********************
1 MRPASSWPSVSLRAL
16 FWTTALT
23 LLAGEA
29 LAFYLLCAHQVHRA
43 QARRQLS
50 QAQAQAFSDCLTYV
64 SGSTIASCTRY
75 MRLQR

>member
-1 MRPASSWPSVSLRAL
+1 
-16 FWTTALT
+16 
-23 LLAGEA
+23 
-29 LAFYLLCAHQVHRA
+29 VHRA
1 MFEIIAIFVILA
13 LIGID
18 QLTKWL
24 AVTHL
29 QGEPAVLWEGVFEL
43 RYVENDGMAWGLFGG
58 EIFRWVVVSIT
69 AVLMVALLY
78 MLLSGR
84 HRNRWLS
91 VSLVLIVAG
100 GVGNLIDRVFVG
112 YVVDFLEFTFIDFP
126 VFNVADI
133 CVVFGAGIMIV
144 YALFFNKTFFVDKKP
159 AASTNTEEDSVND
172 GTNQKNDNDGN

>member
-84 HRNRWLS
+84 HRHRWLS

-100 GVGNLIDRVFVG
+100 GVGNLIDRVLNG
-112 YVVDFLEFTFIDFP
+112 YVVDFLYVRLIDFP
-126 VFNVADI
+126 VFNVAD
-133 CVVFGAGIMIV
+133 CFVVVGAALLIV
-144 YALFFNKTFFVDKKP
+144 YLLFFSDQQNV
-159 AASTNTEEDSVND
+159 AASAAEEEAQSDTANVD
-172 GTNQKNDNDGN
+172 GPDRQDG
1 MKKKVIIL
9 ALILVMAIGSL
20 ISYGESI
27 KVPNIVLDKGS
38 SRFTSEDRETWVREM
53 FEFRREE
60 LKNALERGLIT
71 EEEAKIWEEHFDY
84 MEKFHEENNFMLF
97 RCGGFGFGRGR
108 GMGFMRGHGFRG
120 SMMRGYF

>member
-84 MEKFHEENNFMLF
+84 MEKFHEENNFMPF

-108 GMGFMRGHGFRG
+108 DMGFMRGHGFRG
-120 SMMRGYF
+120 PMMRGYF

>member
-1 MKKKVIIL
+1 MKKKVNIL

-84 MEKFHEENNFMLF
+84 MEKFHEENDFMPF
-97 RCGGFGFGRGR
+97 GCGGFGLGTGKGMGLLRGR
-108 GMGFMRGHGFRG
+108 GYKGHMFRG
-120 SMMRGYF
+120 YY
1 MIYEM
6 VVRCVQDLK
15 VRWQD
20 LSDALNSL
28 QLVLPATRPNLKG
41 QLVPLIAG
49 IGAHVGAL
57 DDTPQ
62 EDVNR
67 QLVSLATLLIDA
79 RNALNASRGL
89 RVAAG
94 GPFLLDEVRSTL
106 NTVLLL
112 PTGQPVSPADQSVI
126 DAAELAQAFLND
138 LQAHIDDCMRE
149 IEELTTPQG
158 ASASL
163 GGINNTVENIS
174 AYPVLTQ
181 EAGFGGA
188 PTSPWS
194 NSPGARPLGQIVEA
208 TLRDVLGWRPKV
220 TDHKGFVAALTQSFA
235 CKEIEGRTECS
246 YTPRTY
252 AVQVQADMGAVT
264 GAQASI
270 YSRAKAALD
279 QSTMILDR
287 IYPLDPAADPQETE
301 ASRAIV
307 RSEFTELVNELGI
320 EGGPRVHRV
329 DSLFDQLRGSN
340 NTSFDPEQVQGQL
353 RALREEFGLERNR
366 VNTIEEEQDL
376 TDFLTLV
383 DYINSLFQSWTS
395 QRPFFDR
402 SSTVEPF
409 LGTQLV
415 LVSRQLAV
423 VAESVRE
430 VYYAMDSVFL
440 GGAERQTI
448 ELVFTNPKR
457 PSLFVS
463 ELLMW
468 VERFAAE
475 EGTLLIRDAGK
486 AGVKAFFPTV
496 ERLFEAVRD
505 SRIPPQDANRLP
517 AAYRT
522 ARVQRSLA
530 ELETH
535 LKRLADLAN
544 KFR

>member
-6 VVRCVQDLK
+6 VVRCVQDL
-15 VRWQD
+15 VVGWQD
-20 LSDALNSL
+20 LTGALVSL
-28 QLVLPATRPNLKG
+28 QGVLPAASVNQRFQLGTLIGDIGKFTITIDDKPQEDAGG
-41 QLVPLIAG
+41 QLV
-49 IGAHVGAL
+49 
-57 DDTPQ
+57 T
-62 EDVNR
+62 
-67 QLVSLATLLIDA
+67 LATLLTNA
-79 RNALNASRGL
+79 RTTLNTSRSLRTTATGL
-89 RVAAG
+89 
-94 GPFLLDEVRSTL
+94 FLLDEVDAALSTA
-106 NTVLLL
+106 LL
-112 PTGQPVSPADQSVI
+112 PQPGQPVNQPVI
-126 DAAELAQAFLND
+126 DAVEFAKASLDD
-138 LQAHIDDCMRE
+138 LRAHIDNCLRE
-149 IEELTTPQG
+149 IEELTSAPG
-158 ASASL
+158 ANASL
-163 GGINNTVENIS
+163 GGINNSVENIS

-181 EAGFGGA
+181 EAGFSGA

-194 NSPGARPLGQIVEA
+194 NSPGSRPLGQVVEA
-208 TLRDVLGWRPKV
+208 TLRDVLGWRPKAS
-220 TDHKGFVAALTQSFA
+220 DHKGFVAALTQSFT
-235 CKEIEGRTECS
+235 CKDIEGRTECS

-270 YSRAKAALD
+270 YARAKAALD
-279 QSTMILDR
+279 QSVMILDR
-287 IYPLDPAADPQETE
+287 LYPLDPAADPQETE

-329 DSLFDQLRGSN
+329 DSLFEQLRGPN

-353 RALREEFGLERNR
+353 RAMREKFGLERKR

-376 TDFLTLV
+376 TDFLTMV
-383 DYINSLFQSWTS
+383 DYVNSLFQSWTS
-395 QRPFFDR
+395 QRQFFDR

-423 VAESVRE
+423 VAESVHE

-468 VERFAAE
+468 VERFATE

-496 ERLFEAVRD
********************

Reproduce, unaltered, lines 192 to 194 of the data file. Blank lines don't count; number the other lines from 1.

-235 CKEIEGRTECS
+235 CKDIEGRTECS

-270 YSRAKAALD